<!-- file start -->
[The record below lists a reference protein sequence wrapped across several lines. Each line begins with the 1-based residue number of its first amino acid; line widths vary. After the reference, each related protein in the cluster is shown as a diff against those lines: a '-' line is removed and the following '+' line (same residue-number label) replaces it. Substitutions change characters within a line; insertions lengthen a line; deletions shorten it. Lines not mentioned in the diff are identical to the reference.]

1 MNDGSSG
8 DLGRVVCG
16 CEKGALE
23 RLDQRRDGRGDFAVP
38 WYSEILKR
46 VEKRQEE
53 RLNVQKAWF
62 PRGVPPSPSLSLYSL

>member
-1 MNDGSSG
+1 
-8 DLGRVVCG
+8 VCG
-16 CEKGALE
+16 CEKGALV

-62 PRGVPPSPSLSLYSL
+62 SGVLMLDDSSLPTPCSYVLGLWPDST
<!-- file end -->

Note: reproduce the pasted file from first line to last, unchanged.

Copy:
[The record below lists a reference protein sequence wrapped across several lines. Each line begins with the 1-based residue number of its first amino acid; line widths vary. After the reference, each related protein in the cluster is shown as a diff against those lines: a '-' line is removed and the following '+' line (same residue-number label) replaces it. Substitutions change characters within a line; insertions lengthen a line; deletions shorten it. Lines not mentioned in the diff are identical to the reference.]

1 MNDGSSG
8 DLGRVVCG
16 CEKGALE
23 RLDQRRDGRGDFAVP
38 WYSEILKR
46 VEKRQEE
53 RLNVQKAWF
62 PRGVPPSPSLSLYSL

>member
-1 MNDGSSG
+1 
-8 DLGRVVCG
+8 VCG
-16 CEKGALE
+16 CEKGALV

-62 PRGVPPSPSLSLYSL
+62 SGVLMLDDSSLPTPCSYVLGLWPDST